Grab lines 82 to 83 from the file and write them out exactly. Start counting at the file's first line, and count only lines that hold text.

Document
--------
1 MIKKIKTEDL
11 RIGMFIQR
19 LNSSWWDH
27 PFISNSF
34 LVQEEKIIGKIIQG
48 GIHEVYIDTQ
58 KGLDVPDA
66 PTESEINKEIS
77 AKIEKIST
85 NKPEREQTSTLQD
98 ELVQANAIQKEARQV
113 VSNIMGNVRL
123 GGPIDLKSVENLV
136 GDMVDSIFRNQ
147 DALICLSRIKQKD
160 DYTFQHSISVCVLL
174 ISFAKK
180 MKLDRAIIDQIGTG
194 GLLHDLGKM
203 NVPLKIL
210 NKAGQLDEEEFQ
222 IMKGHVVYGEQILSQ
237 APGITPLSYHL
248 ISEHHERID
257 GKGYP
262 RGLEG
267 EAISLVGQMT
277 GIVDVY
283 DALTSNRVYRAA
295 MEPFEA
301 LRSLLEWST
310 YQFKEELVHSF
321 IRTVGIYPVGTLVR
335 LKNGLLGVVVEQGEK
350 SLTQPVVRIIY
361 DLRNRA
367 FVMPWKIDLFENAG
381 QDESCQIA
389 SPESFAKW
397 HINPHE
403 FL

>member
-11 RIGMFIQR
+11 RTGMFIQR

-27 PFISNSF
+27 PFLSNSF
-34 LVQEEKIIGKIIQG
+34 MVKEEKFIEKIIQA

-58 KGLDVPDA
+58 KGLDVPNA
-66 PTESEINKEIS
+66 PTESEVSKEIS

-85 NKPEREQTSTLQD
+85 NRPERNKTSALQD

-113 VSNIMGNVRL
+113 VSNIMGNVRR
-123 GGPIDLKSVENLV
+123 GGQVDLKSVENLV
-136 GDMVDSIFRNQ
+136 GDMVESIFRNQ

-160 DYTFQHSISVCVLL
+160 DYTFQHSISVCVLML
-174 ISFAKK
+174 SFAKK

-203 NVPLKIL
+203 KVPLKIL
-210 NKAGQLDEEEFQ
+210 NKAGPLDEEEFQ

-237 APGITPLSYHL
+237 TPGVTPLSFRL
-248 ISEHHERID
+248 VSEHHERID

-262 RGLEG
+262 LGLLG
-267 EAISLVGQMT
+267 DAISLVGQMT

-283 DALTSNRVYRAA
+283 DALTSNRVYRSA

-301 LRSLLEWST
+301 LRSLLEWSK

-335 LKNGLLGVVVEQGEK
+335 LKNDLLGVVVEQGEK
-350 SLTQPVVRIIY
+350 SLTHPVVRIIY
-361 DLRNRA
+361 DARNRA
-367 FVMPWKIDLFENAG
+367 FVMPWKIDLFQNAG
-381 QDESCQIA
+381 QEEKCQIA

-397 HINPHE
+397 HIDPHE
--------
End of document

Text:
+335 LKNDLLGVVVEQGEK
-350 SLTQPVVRIIY